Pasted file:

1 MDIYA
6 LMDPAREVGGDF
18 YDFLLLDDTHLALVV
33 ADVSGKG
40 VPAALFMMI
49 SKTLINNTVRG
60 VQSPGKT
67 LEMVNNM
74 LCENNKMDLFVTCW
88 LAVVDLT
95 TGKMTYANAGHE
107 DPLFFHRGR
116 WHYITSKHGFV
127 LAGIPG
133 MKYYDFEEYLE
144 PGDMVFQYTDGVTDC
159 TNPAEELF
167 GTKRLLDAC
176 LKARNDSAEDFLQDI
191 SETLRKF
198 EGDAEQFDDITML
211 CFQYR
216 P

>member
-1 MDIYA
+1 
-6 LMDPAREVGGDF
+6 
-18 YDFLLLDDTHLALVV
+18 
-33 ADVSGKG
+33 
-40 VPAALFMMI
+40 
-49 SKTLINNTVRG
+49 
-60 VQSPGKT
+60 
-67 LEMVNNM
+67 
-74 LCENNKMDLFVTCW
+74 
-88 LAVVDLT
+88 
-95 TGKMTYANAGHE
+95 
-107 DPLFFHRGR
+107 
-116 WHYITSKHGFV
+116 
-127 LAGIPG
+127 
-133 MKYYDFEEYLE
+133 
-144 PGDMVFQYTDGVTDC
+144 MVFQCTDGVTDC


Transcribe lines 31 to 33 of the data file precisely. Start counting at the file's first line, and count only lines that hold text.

-33 ADVSGKG
+33 
-40 VPAALFMMI